sweet and pensive retirement, lokated on the virgin banks ov the Hudson, kontaining 85 acres. The land is luxuriously divided by the hand of natur and art, into pastor and tillage, into plain and deklivity, into stern abruptness, and the dallianse ov moss-tufted medder; streams ov sparkling gladness (thick with trout) danse through this wilderness ov buty, tew the low musik ov the kricket and grasshopper. The evergreen sighs az the evening zephir flits through its shadowy buzzum, and the aspen trembles like the luv-smitten harte ov a damsell. Fruits ov the tropicks, in golden buty, melt on the bows, and the bees go heavy and sweet from the fields to their garnering bives. The manshun iz ov Parian marble, the porch iz a single diamond, set with rubiz and the
mother ov pearl; the floors are ov rosewood, and the ceilings are more butiful than the starry vault of heavin. Hot and cold water bubbles and squirts in evry apartment, and nothing is wanting that a poet could pra for, or art could portray. The stables are worthy of the steeds ov Nimrod or the studs ov Akilles, and its henery waz bilt expressly for the birds of paradice; while somber in the distance, like the cave ov a bermit, glimpses are caught ov the dorg-house. Here poets hav cum and warbled their laze-bere skulptors hav cut, here painters hav robbed the scene ov dreamy landskapes, and here the philosopher diskovered the stun, which made him the alkimist ov natur. Nex northward ov this thing ov buty, sleeps the residence and domain ov the Duke John Smith ; while southward, and nearer the spice-breathing tropicks, may be seen the barronial villy ov Earl Brown, and the Duchess, Widder Betsy Stevens. Walls ov primitiff rock, laid in Roman cement, bound the estate, while upward and downward, the eye catches far away the magesta and slow grander ov the Hudson. As the young moon hangs like a cutting ov silver from the blu brest ov the ski, an angel may be seen each night dansing with golden tiptoes on the green. (N. B. This angel goes with the place.)
THE PRESIDING CHIEF-JUSTICE AT THE TRIAL OF PRESIDENT
[Eulogy on Mr. Chase. Before the Alumni of Dartmouth College, 24 June, 1874.] T! HE first political impeachment in our Constitutional history, involv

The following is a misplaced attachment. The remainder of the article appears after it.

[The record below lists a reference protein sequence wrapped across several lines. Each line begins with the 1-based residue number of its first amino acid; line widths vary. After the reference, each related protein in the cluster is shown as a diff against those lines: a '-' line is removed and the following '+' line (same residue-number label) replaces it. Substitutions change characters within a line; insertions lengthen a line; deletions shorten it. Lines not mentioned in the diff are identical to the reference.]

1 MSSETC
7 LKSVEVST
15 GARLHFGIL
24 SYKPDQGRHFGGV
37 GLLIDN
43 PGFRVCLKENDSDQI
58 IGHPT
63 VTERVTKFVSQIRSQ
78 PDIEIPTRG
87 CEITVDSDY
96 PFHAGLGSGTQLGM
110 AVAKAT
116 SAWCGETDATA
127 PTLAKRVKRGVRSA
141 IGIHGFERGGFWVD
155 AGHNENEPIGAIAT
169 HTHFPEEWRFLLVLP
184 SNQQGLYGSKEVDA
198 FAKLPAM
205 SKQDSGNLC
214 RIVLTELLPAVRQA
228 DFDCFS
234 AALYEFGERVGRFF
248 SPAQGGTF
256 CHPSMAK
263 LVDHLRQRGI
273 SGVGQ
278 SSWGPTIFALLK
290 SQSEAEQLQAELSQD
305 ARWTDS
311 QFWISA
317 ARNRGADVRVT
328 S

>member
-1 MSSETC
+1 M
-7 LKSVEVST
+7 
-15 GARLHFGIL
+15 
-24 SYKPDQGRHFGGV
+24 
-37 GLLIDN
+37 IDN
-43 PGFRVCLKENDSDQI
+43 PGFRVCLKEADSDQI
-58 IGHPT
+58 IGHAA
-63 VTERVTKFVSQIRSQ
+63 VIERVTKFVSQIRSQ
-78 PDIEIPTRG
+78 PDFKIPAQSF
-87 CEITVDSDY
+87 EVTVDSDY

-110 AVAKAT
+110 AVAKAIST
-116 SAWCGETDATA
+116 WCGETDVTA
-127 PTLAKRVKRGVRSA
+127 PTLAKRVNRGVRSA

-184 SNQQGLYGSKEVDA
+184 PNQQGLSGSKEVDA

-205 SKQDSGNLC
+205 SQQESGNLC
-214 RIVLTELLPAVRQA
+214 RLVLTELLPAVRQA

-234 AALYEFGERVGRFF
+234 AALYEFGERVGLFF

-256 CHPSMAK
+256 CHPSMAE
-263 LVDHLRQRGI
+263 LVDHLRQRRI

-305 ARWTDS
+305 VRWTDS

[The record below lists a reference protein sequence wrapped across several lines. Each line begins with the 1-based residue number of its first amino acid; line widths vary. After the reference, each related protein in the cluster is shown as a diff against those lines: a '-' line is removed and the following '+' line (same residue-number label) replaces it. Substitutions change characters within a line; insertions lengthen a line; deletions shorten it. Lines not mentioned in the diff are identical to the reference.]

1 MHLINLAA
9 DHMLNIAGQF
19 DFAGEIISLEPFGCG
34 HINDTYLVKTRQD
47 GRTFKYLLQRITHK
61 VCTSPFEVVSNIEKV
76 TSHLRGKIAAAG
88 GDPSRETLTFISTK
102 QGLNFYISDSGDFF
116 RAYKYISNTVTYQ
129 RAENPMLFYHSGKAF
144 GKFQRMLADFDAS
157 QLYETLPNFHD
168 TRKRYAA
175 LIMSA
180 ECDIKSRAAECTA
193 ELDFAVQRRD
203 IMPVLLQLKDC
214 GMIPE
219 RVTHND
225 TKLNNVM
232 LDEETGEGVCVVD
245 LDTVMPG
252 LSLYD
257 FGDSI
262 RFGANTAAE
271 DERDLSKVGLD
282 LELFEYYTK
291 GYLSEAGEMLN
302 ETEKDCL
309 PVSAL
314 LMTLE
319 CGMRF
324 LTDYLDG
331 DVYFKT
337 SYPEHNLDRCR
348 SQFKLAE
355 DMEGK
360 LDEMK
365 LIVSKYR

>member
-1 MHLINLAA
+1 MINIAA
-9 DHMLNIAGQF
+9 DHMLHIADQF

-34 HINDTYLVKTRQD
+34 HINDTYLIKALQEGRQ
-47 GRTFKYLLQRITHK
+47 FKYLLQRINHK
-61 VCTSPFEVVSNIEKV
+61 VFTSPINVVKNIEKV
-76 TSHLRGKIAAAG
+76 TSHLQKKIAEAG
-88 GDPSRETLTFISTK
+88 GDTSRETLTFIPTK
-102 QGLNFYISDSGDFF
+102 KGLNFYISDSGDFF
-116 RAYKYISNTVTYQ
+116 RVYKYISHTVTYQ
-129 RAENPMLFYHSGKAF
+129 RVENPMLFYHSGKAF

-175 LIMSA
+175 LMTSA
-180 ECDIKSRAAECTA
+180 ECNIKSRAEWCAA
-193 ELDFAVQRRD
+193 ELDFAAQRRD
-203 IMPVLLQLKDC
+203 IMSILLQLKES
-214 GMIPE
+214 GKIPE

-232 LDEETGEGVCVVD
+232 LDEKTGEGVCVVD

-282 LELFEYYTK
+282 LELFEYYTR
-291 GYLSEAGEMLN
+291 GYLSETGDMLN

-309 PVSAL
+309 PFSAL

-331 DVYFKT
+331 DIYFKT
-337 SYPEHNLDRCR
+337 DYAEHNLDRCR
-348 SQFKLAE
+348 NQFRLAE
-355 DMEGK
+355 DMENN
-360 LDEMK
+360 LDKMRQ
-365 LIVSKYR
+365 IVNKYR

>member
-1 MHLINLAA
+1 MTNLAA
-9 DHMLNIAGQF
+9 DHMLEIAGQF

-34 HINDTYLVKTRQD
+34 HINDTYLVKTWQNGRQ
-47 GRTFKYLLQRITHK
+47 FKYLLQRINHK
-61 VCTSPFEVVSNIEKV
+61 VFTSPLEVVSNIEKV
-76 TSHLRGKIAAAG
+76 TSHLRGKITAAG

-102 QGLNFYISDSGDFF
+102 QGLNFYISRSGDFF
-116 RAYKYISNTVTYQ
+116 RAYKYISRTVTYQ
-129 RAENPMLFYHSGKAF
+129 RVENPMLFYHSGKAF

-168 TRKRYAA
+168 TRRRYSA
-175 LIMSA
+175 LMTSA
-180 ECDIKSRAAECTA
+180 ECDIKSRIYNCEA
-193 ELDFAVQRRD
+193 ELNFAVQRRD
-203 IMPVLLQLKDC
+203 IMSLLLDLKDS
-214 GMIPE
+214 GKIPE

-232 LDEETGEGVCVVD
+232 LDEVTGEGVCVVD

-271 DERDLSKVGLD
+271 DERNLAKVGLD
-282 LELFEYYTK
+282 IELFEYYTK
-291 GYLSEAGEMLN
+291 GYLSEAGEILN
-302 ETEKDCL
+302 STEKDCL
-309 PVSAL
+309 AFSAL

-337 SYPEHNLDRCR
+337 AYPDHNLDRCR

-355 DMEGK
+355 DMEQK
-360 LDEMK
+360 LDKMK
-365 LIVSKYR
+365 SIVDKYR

ing, as it did, the accusation of the President of the United States, required the Chief-Justice to preside at the trial before the Senate, creating thus the tribunal to which the Constitution had assigned this high jurisdiction. Beyond the injunction that the Senate, when sitting for the trial of impeachments, should be "on oath," the Constitution gave no instruction to fix or ascertain the character of the procedure, the nature of the duty assigned to the specially-organized court, or the distribution of authority between the Chief-Justice and the Senate. The situation lacked no feature of gravity-no circumstance of solicitudeand the attention of the whole country, and of foreign nations, watched the transaction at every stage of its progress. No circumstances could present a greater disparity of political or popular forces between accuser
and accused, and none could be imagined of more thorough commitment of the body of the court—the Senate—both in the interests of its members, in their political feeling, and their prejudgments; all tending to make the condemnation of the President, upon all superficial calculations, inevitable.
Over this scene, through all its long agitations, the Chief-Justice presided, with firmness and prudence, with circumspect comprehension, and sagacious forecast of the vast consequences which hung, not upon the result of the trial as affecting any personal fortunes of the President, but upon the maintenance of its character as a trial-upon the prevalence of law and the supremacy of justice in its methods of procedure, in the grounds and reasons of its conclusion. That his authority was greatly influential in fixing the true Constitutional relations of the ChiefJustice to the Senate, and establishing a precedent of procedure not easily to be subverted; that it was felt, throughout the trial, with persuasive force, in the maintenance of the judicial nature of the transaction; and that it never went a step beyond the office which belonged to him—of presiding over the Senate trying an impeachment—is not to be doubted.
The President was acquitted. The disappointment of the political calculations which had been made upon what was felt by the partisans of impeachment to be an assured result was unbounded, and resentments, rash and unreasoning, were visited upon the Chief-Justice, who had influenced the Senate to be judicial, and had not himself been political. No doubt, this impeachment trial permanently affected the disposition of the leading managers of the Republican party toward the ChiefJustice, and his attitude thereafter toward that party, in his character of a citizen. But the people of the country never assumed any share of the resentment of party-feeling. The charge against him, if it had any shape or substance, came only to this: that the Chief-Justice brought into the Senate, under his judicial robes, no concealed weapons of party warfare, and that he had not plucked from the Bible, on which he took and administered the judicial oath, the commandment for its observance.